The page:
Mujhse pehli si mohabbat meri mahbuub n maang (‘My dearest, don’t ask for the love we once had)
This line from Faiz’s first poetry collection deeply touched the public consciousness, and it signalled the arrival of a new kind of poet who not only wrote about agonies of love but at the same time confronted the issues of daily struggles, including poverty, hunger, injustice and the oppressive colonial regime. He fused his lyrical compositions with the grammar of revolution and resistance that was needed while not giving up on alluring descriptions of the beloved’s tresses and ruby lips. There was the beloved, he said, but there was also the struggle of attaining freedom, and these two things were not separate. He brought these two themes together, and they became one.
Jahaan par ham tum khare hain dono sahar ka raushan ufq yahien hai (‘The place where both of us are standing is dawn’s bright horizon’)
As a secular humanist, Faiz was not willing to accept the idea that people should be separated based on their religious identities. All human beings yearn, he emphasized, for peace and harmony. National boundaries can separate people, but they cannot divide the emotional affinity they have for one another. To understand the importance of this cosmic vision, one had to look at the earth from the sky and see the planet as the home for all its inhabitants.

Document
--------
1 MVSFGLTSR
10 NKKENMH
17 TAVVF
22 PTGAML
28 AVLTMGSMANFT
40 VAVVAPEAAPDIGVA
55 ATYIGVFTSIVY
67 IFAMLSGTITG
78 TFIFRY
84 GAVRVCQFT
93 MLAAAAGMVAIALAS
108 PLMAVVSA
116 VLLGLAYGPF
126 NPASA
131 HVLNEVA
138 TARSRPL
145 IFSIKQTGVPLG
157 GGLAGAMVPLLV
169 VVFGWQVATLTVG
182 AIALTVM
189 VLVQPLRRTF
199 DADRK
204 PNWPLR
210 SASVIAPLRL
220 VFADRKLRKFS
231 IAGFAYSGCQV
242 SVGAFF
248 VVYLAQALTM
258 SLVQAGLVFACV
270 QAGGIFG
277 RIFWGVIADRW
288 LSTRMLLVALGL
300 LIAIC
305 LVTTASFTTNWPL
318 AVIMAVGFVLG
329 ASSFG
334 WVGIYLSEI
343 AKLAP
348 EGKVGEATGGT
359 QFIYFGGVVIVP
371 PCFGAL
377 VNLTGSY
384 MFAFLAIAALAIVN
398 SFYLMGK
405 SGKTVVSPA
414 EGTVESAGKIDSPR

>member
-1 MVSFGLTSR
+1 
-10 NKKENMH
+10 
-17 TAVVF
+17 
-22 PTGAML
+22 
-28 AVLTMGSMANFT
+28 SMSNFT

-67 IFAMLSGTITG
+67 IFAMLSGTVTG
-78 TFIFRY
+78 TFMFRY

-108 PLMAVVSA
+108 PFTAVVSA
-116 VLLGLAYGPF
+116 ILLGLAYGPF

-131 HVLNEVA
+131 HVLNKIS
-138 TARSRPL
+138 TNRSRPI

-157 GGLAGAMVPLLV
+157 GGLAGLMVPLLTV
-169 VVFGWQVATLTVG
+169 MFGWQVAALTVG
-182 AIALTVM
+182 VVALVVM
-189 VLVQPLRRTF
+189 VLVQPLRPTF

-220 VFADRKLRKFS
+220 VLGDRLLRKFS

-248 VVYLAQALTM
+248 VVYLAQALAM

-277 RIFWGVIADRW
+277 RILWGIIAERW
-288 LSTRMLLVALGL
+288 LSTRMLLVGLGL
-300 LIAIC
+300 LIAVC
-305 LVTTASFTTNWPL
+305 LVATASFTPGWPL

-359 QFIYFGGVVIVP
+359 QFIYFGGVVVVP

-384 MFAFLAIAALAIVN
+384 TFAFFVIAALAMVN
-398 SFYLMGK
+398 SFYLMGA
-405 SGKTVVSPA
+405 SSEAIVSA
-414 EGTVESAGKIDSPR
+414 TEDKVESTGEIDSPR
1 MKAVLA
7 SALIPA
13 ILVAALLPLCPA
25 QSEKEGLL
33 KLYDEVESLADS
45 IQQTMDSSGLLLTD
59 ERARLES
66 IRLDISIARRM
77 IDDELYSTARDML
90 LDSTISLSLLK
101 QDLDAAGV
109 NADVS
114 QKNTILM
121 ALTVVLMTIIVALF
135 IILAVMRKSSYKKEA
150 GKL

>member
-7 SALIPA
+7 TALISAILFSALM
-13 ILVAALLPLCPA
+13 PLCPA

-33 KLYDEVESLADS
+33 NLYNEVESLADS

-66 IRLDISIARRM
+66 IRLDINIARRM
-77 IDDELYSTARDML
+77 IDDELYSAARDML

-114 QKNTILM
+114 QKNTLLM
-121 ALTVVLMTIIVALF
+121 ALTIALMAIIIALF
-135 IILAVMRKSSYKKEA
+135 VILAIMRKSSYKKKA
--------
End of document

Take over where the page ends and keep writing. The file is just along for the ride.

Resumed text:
This book traces the evolution of the poet’s work from its early days to the time of its full fruition. A poet’s life is not different from the words that he writes and that is why in this book, poetry and biography are meshed in presenting a rich portrait of an exceptional poet.